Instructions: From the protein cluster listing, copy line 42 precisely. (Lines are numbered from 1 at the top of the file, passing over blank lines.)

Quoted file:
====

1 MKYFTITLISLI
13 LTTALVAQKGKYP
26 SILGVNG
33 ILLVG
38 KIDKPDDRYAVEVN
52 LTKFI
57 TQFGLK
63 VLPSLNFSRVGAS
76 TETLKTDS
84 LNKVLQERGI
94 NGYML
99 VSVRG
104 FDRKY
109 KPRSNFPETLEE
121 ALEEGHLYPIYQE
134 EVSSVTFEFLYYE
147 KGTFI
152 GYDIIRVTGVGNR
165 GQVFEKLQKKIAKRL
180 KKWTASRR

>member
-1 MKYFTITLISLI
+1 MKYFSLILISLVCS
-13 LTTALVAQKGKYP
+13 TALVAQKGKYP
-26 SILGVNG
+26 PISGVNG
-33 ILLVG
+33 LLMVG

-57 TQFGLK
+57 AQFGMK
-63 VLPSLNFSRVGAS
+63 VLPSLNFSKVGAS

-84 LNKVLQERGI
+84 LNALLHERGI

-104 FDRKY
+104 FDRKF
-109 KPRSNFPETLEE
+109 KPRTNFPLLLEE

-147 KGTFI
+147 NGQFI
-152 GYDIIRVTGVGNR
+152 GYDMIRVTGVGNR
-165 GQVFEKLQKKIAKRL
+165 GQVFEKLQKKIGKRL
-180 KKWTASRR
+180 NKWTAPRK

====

-152 GYDIIRVTGVGNR